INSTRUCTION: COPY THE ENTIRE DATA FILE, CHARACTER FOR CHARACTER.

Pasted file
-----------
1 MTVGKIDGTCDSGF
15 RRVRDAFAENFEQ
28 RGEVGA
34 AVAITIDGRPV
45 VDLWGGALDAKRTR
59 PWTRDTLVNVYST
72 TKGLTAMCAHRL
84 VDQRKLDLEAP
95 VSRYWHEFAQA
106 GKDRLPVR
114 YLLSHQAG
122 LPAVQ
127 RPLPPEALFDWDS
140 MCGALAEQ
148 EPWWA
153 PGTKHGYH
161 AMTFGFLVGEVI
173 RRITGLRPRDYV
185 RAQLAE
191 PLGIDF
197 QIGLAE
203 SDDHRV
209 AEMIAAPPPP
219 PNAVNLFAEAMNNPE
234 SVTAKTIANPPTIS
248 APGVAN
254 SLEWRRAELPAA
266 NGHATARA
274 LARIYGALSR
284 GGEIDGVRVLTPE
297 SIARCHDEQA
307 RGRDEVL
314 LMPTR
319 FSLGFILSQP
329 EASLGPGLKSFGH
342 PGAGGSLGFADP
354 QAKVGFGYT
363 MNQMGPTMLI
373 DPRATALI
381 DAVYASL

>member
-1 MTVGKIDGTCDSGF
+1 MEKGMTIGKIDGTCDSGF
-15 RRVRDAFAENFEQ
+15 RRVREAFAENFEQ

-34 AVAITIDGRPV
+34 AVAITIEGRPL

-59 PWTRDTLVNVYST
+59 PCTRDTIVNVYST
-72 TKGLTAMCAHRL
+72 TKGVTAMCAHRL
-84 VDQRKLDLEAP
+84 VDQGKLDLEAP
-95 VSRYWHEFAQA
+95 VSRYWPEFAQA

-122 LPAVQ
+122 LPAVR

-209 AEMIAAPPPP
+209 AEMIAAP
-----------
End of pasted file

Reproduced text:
1 MTVGKIDGTCDSGF
15 RRVRDAFAENFEQ
28 RGEVGA
34 AVAITIDGRPV
45 VDLWGGALDAKRTR
59 PWTRDTLVNVYST
72 TKGLTAMCAHRL
84 VDQRKLDLEAP
95 VSRYWHEFAQA
106 GKDRLPVR
114 YLLSHQAG
122 LPAVQ
127 RPLPPEALFDWDS
140 MCGALAEQ
148 EPWWA
153 PGTKHGYH
161 AMTFGFLVGEVI
173 RRITGLRPRDYV
185 RAQLAE
191 PLGIDF
197 QIGLAE
203 SDDHRV
209 AEMIAAPPPP
219 PNAVNLFAEAMNNPE
234 SVTAKTIANPPTIS
248 APGVAN
254 SLEWRRAELPAA
266 NGHATARA
274 LARIYGALSR
284 GGEIDGVRVLTPE
297 SIARCHDEQA
307 RGRDEVL
314 LMPTR
319 FSLGFILSQP
329 EASLGPGLKSFGH
342 PGAGGSLGFADP
354 QAKVGFGYT
363 MNQMGPTMLI
373 DPRATALI
381 DAVYASL

>member
-1 MTVGKIDGTCDSGF
+1 MEKGMTIGKIDGTCDSGF
-15 RRVRDAFAENFEQ
+15 RRVREAFAENFEQ

-34 AVAITIDGRPV
+34 AVAITIEGRPL

-59 PWTRDTLVNVYST
+59 PCTRDTIVNVYST
-72 TKGLTAMCAHRL
+72 TKGVTAMCAHRL
-84 VDQRKLDLEAP
+84 VDQGKLDLEAP
-95 VSRYWHEFAQA
+95 VSRYWPEFAQA

-122 LPAVQ
+122 LPAVR

-209 AEMIAAPPPP
+209 AEMIAAP